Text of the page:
As confirmed at Autumn Statement 2016, and following consultation over the summer, the government will legislate in Finance Bill 2017 to reform the rules governing corporate losses carried forward from earlier periods.
The reform will:
- give all companies more flexibility by relaxing the way in which they can use losses arising on or after 1 April 2017 when they are carried forward - these losses will be useable against profits from different types of income and other group companies
- restrict companies’ use of losses carried forward so that they can’t reduce their profits arising on or after 1 April 2017 by more than 50% - this restriction will apply to a company or group’s profits above £5 million, carried forward losses arising at any time will be subject to the restriction
The changes will take effect from 1 April 2017. The government response to the consultation and draft legislation for the loss restriction calculation and post-April 2017 loss relaxation and group relief for carried-forward losses have been published on 5 December 2016. The government intends to publish the remaining draft legislation for consultation by the end of January 2017.
2.9. Non-resident companies chargeable to Income Tax
As announced at Autumn Statement 2016, a consultation will run shortly after Budget 2017 to consider the case and options for bringing non-UK resident companies, who are currently chargeable to Income Tax on their UK taxable income, within the scope of Corporation Tax. These companies would then be subject to the rules which apply generally for the purposes of Corporation Tax, including the limitation to corporate interest expense deductibility and loss relief rules.
2.10. Northern Ireland Corporation Tax change
As announced at Autumn Statement 2016, the government will legislate in Finance Bill 2017 to make minor changes to the Northern Ireland Corporation Tax regime. These will give all small and medium sized enterprises (SMEs) trading in Northern Ireland potential to benefit from the regime. Other amendments will minimise the risks of abuse and ensure the regime is ready for commencement if the Northern Ireland Executive demonstrates its finances are on a sustainable footing. The changes give an option to SMEs which do not meet the Northern Ireland employment test, but do have a trading presence there, to access the Northern Ireland rate on the same terms as large companies.
The changes will come into force on Royal Assent and have effect for accounting periods beginning on or after the first day of the financial year appointed by HM Treasury in commencement regulations for the Northern Ireland Corporation Tax regime.
Draft legislation (provisions 25 and 26) and a TIIN has been published on 5 December 2016.
2.11. Enlarging Social Investment Tax Relief
As announced at Autumn Statement 2016, the government will legislate in Finance Bill 2017 to amend the Social Investment Tax Relief (SITR) scheme to:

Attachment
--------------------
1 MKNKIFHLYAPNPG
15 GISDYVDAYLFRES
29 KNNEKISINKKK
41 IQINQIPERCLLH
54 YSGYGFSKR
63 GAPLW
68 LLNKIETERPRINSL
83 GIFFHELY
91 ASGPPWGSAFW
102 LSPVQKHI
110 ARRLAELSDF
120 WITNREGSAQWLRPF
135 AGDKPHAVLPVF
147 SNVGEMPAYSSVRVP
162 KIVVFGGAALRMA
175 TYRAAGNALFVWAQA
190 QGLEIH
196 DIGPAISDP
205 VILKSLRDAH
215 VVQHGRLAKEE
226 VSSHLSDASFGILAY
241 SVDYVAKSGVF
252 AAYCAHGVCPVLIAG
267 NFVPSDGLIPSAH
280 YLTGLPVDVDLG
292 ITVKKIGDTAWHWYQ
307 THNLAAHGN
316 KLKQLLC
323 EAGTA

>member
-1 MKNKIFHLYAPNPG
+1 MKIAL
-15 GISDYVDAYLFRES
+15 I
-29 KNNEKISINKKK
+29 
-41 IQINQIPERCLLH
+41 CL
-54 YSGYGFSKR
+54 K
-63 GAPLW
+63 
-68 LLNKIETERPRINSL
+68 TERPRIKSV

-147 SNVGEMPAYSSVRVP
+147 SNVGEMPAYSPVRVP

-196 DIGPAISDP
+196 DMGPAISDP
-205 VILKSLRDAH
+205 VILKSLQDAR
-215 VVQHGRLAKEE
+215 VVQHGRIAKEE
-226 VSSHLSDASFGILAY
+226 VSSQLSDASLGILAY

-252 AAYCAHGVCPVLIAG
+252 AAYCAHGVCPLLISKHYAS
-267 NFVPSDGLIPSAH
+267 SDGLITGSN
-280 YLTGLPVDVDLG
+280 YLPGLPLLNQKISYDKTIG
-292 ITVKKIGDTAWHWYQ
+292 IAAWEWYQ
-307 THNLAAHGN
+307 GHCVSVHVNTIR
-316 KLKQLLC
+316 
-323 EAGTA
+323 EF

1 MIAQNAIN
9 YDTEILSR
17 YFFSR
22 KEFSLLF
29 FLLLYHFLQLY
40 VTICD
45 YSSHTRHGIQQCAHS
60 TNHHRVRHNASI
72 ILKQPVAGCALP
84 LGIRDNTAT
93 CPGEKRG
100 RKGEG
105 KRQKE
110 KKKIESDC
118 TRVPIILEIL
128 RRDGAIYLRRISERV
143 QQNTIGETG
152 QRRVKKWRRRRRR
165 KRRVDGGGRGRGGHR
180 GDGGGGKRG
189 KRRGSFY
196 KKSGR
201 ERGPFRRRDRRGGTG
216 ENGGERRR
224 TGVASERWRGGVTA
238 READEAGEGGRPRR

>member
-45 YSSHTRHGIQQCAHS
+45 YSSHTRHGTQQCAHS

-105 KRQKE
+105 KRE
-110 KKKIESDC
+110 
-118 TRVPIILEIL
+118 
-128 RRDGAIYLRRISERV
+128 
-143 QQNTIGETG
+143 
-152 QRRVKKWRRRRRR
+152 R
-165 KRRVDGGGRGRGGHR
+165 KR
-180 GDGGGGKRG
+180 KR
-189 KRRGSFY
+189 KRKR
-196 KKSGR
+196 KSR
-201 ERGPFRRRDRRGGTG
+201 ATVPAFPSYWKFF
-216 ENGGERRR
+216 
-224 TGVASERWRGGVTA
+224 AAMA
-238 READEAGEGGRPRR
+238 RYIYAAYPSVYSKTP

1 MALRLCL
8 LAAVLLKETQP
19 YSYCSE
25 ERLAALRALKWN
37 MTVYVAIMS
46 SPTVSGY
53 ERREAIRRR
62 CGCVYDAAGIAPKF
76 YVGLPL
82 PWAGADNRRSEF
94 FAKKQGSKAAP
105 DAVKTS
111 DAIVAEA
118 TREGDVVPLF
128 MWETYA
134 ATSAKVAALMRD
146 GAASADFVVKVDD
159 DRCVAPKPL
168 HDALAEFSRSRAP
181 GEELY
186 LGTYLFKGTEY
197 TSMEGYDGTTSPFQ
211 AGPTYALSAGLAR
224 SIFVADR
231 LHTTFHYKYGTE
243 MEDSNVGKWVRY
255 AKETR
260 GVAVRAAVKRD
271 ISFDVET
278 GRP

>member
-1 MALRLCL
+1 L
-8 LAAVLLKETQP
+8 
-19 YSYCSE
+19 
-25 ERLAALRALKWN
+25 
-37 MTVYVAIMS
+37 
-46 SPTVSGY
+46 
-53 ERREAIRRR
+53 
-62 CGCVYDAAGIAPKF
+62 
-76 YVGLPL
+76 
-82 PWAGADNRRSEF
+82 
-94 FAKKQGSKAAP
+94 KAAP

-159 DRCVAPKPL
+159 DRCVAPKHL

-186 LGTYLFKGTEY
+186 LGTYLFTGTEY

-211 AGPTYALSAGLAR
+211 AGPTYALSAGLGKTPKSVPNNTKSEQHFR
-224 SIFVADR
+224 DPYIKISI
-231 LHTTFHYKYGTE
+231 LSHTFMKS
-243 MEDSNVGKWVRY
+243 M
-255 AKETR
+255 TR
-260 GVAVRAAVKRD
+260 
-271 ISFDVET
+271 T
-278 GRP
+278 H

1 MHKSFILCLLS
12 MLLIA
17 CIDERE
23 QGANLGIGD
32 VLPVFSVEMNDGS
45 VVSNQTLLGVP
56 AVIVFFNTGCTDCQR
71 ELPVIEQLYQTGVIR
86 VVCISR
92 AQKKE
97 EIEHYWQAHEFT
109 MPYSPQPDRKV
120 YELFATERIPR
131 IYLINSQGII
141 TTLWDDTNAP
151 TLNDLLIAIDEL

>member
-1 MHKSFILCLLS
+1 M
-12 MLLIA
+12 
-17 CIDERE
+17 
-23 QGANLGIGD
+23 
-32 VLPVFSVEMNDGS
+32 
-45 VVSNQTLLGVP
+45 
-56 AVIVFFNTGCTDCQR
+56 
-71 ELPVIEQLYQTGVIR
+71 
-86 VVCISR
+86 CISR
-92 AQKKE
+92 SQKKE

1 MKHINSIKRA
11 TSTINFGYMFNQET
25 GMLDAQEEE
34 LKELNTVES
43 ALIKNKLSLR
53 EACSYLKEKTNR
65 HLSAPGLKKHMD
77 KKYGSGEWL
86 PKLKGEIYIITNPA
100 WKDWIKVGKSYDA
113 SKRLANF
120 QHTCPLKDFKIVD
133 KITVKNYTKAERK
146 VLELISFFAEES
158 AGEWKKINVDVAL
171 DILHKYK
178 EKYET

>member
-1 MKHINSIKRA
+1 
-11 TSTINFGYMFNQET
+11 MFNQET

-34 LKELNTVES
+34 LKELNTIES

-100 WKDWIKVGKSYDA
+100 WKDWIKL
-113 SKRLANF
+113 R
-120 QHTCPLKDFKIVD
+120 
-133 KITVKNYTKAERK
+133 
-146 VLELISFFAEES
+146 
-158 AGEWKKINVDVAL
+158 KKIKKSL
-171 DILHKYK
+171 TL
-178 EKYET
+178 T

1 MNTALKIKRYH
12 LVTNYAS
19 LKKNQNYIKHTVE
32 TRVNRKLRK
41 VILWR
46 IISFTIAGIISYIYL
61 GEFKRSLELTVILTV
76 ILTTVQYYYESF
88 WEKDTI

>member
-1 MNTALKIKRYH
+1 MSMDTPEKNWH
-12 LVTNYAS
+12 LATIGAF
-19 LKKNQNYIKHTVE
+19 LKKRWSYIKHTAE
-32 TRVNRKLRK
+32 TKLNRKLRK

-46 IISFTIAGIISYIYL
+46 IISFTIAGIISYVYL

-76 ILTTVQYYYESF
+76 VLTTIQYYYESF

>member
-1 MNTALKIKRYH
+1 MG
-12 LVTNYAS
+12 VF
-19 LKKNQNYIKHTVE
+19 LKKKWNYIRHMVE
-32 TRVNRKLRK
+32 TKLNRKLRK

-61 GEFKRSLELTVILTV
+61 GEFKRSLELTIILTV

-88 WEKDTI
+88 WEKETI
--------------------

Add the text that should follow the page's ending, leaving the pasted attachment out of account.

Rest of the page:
- increase the amount of investment a social enterprise may receive over its lifetime to £1.5 million, for social enterprises that receive their initial risk finance investment no later than 7 years after their first commercial sale - the current limit of €344,000 over a rolling 3 year period will continue to apply to older social enterprises
- reduce the limit on full-time equivalent employees to below 250 employees
- exclude certain activities, including asset leasing and on-lending, to ensure the scheme is well targeted - investment in nursing homes and residential care homes will be excluded initially, however the government intends to introduce an accreditation system to allow such investment to qualify for SITR in future
- exclude the use of money raised under the SITR to pay off existing loans
- clarify that individuals will be eligible to claim relief under the SITR only if they are independent from the social enterprise
- introduce a provision to exclude investments where arrangements are put in place with the main purpose of delivering a benefit to an individual or party connected to the social enterprise
The changes will take effect for investments made on or after 6 April 2017. The government intends to publish the draft legislation and a TIIN by the end of January 2017.
2.12. Grassroots sports: deductions for Corporation Tax
As announced at Autumn Statement 2016, and following consultation in spring 2016, the government will legislate in Finance Bill 2017 to provide a Corporation Tax deduction for contributions to grassroots sports. This will encourage participation in grassroots sports and reduce administrative burdens for some organisations which currently make contributions to grassroots sports. The new rules allow companies to deduct all contributions to grassroots sports through recognised sport governing bodies, and deductions of up to £2,500 in total annually for direct contributions.